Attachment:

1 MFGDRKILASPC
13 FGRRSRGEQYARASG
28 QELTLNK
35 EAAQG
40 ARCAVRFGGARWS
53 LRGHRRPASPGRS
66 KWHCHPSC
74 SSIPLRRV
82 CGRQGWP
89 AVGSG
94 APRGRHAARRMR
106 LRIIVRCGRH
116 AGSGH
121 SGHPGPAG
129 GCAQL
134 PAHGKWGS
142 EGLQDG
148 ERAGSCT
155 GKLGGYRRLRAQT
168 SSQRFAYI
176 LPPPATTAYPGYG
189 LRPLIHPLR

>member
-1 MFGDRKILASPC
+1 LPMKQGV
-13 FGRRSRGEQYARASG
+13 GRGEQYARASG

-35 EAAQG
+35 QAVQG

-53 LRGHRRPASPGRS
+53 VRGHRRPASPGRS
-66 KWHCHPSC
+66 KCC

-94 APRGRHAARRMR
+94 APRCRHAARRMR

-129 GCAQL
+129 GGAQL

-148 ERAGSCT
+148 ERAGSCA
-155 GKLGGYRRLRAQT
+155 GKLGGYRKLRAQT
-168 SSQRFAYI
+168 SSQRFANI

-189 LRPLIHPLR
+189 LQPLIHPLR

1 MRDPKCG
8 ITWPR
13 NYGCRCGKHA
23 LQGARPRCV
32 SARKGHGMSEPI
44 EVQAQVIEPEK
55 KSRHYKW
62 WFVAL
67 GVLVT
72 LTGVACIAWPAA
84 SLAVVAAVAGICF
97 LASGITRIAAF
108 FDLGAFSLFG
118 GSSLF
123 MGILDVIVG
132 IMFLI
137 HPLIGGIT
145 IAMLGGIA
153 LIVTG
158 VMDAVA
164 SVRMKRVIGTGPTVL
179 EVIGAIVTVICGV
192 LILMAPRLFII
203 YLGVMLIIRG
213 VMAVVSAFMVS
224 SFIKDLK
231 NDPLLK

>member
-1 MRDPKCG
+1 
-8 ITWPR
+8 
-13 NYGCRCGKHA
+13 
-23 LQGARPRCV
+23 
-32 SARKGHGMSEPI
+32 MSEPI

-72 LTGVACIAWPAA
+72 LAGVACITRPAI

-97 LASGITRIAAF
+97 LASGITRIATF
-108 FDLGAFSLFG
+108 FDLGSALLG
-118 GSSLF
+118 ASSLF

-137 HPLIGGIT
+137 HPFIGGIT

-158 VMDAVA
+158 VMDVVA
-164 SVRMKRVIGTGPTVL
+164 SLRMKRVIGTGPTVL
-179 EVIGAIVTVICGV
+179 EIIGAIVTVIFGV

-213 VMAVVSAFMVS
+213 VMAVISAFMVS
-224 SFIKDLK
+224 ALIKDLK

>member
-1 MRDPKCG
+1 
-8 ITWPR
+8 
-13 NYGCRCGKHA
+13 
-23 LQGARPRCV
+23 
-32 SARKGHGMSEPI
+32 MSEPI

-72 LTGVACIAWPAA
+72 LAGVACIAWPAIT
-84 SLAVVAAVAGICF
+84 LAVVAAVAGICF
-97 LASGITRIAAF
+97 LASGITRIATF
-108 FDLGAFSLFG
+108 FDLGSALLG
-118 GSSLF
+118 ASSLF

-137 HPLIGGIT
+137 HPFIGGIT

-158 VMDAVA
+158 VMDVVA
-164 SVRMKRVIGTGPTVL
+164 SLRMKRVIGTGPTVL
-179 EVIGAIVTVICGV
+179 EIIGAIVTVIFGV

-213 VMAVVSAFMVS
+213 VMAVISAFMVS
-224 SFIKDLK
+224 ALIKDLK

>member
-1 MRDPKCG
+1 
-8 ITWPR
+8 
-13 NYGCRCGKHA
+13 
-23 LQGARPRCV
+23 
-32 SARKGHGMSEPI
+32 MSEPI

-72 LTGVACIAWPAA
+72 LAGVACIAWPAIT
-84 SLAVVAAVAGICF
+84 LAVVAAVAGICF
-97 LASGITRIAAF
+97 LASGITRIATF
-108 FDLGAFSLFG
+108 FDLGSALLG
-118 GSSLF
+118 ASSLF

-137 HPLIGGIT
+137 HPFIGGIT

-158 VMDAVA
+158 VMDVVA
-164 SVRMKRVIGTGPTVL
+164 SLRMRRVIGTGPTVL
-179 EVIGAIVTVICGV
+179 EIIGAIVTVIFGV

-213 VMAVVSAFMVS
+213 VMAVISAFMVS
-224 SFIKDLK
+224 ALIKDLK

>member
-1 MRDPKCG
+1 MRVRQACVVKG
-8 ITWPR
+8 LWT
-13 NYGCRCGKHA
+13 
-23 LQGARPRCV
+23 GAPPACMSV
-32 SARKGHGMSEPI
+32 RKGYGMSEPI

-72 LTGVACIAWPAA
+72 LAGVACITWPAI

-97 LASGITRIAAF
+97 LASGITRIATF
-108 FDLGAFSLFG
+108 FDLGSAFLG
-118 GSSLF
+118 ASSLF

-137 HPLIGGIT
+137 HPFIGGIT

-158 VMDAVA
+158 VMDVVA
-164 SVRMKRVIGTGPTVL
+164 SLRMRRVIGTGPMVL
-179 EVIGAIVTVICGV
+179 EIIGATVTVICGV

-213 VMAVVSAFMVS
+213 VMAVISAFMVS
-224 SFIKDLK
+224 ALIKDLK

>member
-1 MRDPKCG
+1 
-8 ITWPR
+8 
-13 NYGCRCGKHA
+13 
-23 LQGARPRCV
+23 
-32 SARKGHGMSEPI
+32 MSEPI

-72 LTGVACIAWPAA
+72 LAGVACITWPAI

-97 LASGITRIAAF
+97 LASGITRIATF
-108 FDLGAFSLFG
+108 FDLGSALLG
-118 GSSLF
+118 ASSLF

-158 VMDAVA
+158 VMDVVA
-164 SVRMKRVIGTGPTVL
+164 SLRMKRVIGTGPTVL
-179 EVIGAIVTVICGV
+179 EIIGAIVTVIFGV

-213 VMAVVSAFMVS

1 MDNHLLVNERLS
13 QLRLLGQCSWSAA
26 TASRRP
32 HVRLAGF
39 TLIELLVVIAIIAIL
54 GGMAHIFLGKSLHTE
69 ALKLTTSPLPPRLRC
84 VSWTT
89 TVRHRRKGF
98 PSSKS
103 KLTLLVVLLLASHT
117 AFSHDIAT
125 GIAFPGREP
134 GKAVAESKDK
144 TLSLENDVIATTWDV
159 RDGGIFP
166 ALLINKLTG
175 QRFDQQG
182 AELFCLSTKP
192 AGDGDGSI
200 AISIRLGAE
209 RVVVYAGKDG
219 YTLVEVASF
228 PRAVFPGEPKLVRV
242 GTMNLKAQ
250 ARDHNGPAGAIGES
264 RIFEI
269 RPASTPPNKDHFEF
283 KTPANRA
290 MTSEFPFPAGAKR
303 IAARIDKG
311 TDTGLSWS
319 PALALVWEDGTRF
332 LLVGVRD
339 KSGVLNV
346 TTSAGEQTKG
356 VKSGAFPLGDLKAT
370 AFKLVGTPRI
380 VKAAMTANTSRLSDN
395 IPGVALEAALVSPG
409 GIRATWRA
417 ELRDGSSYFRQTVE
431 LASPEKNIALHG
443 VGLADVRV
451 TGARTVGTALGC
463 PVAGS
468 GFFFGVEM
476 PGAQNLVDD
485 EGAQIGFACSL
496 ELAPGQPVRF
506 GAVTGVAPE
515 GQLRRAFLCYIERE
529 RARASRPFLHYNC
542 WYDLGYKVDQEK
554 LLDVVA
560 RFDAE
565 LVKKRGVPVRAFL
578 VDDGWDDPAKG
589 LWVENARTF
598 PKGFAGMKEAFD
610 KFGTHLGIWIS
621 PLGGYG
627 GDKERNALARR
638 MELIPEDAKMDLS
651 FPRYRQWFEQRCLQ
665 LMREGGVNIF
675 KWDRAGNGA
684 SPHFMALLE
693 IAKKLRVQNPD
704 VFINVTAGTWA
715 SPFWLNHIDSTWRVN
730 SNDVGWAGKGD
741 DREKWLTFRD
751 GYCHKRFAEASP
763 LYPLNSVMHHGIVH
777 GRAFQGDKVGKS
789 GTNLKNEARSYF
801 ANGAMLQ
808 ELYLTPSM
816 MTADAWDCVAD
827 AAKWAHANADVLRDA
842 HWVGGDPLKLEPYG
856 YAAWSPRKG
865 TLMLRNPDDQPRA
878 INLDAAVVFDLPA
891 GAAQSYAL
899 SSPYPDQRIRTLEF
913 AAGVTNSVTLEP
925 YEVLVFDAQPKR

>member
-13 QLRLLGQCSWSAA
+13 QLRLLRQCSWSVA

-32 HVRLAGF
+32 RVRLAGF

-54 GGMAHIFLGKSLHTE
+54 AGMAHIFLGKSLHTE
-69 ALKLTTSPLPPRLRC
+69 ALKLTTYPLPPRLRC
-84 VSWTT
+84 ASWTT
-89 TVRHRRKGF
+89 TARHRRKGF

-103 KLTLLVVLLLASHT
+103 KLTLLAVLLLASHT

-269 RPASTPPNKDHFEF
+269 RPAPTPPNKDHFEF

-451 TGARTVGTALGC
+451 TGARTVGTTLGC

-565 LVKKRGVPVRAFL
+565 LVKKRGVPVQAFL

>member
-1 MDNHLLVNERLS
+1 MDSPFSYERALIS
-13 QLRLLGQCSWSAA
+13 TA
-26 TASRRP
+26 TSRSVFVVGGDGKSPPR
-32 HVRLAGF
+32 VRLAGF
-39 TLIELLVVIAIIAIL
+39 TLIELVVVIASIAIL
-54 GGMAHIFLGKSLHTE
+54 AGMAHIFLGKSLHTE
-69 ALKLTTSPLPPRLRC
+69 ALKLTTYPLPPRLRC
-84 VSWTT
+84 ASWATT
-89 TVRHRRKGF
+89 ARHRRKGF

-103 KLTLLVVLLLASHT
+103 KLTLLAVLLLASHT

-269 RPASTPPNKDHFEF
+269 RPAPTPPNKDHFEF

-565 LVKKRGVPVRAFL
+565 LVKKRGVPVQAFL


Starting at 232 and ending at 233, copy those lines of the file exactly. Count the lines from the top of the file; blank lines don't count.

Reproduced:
54 GGMAHIFLGKSLHTE
69 ALKLTTSPLPPRLRC